By P.T. Bopanna
I had never imagined I would be an author one day. As they say, life is sometimes stranger than fiction. I wish to go back into my childhood to give an insight into how the early years shaped my personality. Since my father was working in the forest department in the Andaman Islands, I was left in a boarding school (girls’ hostel) at Virajpet in Kodagu (Coorg) district of Karnataka.
Since my parents visited us only once in three years, my childhood was traumatic. Thankfully my mother shifted to Gonikoppal in Kodagu by the time I reached high school. However, the initial years of insecurity continued well into my adulthood.
I went for my college studies to Madras (now Chennai). It was in the mid-1960s, around the time the Dravidian movement was at its peak and the DMK was all set to capture power. I was influenced by the teachings of the Dravidian movement leader Periyar E.V.Ramasamy Naicker. Those were the days when to be identified with Marxism was a badge of honour.
The ideologies of Periyar and Marx and the reading of books by the British philosopher Bertrand Russell, turned me into a rationalist which I continue to remain even to this day. Despite being a rationalist, it has been a habit with me to read the astrological predictions ‘this week for you’ published in various magazines. Though I know the predictions are just bunkum, due to my inbuilt insecurity, I continue to read them up out of curiosity.
One such prediction said I would do well if I start a website. Since my professional career was not doing well around that time, I decided to act on the prediction. The problem was that I was not technology savvy. But this did not stop me from registering my first domain www.coorgtourisminfo.com in 2005. I developed content for the site on matters of tourist interest. My financial position was tight. Things began to look up after the then managing director of Tata Coffee Ltd, M.H. Ashraff, offered advertisement sponsorship for my website.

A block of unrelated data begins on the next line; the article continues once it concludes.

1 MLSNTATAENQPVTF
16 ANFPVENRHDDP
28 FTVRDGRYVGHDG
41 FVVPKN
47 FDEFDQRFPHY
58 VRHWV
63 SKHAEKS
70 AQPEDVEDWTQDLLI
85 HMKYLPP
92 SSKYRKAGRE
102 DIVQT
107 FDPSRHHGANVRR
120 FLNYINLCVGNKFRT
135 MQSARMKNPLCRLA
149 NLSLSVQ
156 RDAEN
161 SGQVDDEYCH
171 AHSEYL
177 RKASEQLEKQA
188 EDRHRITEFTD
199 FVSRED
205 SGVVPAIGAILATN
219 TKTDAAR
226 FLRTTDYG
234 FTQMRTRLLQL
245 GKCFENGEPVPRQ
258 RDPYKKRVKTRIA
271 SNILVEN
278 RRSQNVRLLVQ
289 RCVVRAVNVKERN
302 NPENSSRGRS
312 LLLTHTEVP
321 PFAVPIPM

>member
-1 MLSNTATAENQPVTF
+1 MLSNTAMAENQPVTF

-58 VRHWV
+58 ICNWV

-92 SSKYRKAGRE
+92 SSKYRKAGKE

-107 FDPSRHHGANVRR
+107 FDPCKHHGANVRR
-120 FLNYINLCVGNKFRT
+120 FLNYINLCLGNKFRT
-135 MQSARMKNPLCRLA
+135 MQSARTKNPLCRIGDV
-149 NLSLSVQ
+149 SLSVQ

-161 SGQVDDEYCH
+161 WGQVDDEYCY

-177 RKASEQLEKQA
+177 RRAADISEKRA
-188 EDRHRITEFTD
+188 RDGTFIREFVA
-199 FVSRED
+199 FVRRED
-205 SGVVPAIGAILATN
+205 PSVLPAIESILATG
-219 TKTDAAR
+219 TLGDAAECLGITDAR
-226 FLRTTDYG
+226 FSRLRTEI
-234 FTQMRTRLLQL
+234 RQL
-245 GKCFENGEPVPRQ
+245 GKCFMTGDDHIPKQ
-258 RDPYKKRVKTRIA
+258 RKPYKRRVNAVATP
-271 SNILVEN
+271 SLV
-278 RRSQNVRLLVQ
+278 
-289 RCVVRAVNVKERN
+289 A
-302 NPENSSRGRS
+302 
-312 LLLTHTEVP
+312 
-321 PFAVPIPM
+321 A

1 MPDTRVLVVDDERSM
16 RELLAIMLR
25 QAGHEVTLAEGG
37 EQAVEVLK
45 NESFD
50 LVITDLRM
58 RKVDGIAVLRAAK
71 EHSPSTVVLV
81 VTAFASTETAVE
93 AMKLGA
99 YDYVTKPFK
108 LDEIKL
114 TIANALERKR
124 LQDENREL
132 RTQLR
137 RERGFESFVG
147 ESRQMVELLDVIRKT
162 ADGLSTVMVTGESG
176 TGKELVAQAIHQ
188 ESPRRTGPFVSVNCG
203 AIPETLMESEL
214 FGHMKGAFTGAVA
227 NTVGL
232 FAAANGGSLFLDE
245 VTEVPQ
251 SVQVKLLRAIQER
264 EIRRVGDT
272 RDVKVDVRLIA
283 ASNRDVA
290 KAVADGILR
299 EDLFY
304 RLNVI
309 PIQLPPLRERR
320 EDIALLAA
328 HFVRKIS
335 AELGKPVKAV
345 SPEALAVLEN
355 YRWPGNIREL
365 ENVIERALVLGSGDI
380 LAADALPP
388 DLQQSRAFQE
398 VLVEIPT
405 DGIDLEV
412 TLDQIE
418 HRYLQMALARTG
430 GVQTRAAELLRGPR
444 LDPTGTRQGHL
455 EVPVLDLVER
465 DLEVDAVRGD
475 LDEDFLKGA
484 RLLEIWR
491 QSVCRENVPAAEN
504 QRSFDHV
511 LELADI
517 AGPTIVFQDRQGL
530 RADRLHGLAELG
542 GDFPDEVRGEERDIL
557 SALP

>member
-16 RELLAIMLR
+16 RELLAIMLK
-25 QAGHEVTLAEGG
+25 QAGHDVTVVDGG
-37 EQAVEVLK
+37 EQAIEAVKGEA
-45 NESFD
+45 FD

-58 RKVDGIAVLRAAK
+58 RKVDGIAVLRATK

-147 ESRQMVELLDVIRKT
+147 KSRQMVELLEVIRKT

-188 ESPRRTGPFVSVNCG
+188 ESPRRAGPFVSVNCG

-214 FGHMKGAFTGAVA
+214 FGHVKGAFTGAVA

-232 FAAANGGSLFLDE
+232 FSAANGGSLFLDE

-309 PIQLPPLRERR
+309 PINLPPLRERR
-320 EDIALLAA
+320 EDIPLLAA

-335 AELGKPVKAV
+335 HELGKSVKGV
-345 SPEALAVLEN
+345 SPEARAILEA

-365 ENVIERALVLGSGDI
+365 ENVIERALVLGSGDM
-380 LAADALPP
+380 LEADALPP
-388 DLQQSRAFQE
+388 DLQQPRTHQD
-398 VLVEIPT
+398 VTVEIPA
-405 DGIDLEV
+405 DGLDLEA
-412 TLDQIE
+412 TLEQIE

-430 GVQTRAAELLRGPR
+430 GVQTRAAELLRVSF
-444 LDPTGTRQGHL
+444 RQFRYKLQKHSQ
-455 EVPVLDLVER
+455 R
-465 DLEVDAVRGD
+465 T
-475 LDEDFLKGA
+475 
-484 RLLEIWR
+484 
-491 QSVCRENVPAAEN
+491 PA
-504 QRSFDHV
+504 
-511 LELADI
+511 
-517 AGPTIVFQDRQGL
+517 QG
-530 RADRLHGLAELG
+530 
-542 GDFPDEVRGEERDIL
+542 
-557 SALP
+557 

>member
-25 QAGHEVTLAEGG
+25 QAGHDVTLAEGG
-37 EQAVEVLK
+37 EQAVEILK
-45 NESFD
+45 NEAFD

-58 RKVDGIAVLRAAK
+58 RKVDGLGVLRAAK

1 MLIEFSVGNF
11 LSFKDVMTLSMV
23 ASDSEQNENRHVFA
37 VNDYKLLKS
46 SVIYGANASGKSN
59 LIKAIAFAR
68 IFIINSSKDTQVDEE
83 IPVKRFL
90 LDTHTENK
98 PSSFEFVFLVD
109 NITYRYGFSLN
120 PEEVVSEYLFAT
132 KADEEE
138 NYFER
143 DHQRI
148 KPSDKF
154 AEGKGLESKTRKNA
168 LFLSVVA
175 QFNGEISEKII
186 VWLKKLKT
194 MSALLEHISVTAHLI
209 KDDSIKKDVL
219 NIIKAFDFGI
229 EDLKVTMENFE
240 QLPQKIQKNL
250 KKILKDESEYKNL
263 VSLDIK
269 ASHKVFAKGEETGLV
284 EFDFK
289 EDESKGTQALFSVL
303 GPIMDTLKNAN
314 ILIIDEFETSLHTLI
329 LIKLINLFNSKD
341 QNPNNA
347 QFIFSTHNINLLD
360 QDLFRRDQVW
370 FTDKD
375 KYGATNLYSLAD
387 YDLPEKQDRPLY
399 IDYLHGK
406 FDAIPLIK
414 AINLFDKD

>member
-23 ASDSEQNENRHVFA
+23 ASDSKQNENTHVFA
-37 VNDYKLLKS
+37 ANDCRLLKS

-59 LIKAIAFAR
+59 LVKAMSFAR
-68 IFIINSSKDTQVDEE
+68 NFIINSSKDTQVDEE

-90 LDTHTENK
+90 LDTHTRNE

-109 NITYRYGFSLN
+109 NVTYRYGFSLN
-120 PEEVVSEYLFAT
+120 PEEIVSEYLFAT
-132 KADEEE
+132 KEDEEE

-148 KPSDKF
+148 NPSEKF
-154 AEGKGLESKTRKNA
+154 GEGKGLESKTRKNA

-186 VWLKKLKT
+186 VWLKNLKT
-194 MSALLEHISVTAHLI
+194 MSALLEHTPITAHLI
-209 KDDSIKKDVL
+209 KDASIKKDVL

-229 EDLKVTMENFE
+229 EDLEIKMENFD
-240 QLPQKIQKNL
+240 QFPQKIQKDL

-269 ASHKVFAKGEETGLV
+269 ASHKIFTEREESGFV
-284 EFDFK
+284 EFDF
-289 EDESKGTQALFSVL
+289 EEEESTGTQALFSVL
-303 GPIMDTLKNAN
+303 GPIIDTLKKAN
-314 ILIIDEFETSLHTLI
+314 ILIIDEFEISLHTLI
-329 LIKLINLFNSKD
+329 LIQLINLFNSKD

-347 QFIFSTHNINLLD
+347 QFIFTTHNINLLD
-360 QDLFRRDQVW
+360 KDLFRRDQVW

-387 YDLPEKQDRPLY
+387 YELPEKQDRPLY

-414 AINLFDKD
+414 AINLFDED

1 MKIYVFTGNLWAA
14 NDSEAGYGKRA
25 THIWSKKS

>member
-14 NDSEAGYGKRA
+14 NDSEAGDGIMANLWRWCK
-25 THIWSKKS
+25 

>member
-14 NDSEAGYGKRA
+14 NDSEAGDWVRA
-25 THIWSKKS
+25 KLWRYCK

I requested writer C.P. Belliappa to contribute a column. I also began posting Kodagu-related news items. Despite initial technical hiccups, the website started doing well and was the first site on page one of Google search for the keyword ‘Coorg’. Those days there was hardly any competition for me as the big players like ‘TripAdviser’ were not active in the Coorg segment.
However, those were the early days when the Net penetration was poor. Coorg was just starting to become a week-end destination of the techies in Bengaluru. And the concept of homestays was becoming popular.
Since the traffic to my website was not much, it occurred to me that I could download the content from the website and bring it out in the form of a printed book. I managed to get some colourful photographs from a freelance photographer H.S. Manjunath and from T. Kempanna of the Karnataka Information Department. Nala Ponnappa did some brilliant cartoons for me and Manavattira Sharada Mandana contributed Coorg recipes.
But the biggest problem was finding a publisher for the book. Most of the good publishers were based in Delhi and they would take months to respond to my mail. I was losing patience and tried to find a publisher in Bengaluru. After most of the publishers turned down my book project, finally I was guided to Prism Books. The managing partner S. Pranesh, readily agreed to publish the book, without so much as a written agreement. Writer C.P. Belliappa suggested the title ‘Discover Coorg’ and wrote the foreword.
I was elated following the publication of the book in 2006. The most thrilling moment was to find the book on the display window of Gangaram Books, then located on Mahatma Gandhi Road. I walked the road up and down a few times in excitement. A few days later, the book was also displayed in the showcase of Higginbothams.
‘Discover Coorg’ was a runaway success. I brought out two more editions of the book, each time adding more content. The book was also translated into Kannada. Finally, I had arrived as an author. I still read the astrological predictions, knowing fully well they are nothing but hogwash. But sometimes they seem to work!